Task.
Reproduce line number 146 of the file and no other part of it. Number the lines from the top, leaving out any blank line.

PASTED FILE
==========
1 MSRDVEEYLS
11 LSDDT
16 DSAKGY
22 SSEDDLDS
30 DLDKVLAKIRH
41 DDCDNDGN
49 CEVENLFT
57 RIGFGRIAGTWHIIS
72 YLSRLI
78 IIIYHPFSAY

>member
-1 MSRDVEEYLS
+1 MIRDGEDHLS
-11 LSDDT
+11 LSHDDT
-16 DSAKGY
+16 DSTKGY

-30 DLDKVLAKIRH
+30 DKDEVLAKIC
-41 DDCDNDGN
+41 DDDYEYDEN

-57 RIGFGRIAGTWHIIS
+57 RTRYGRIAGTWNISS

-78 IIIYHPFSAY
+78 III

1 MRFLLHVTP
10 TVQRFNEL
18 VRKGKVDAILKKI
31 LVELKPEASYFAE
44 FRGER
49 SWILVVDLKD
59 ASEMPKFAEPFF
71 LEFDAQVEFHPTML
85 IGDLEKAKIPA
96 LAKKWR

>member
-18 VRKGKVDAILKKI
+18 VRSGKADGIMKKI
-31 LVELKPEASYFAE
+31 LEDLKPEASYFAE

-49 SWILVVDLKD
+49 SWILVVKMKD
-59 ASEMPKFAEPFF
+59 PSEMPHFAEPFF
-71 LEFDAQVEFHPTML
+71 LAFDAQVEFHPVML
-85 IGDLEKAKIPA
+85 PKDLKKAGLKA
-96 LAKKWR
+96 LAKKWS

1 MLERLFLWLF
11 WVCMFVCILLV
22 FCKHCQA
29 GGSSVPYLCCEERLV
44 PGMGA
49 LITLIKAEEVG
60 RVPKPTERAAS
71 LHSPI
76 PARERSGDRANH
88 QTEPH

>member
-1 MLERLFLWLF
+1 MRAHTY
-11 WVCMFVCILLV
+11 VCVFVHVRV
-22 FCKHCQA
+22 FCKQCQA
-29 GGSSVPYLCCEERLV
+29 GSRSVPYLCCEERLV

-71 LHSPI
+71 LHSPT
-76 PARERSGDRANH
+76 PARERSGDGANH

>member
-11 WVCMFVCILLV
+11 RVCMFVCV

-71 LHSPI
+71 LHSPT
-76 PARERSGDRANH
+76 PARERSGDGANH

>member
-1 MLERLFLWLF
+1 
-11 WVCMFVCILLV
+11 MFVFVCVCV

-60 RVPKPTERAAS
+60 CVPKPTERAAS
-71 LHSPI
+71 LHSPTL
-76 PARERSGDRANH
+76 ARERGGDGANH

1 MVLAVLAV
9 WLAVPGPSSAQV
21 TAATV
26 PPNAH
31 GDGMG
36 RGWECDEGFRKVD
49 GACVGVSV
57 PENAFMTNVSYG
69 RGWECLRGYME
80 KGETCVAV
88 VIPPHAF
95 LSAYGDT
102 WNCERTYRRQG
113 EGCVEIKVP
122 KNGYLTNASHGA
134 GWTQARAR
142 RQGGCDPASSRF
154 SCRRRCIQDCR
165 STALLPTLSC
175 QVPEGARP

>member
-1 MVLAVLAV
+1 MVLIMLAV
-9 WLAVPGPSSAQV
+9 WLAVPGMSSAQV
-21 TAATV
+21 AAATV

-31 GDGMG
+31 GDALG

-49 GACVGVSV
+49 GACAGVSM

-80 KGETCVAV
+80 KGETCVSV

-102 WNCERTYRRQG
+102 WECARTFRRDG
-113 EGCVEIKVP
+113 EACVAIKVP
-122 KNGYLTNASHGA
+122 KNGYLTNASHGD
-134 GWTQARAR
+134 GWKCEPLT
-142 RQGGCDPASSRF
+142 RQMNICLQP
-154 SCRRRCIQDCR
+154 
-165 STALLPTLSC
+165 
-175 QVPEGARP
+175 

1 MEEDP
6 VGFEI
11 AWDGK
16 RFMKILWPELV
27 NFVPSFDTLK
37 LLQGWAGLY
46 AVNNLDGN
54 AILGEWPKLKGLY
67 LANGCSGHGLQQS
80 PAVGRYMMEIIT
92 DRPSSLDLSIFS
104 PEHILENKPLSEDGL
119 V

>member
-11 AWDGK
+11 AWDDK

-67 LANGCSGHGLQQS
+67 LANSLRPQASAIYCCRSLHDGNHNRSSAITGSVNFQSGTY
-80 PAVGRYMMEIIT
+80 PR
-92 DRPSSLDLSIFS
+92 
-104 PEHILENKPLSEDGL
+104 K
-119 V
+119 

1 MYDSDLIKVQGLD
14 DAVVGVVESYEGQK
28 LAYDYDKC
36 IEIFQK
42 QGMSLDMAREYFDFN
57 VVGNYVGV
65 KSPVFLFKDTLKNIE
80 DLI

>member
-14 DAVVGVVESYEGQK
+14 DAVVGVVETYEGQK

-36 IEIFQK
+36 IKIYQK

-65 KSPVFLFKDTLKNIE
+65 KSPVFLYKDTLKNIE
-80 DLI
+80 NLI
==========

37 LLQGWAGLY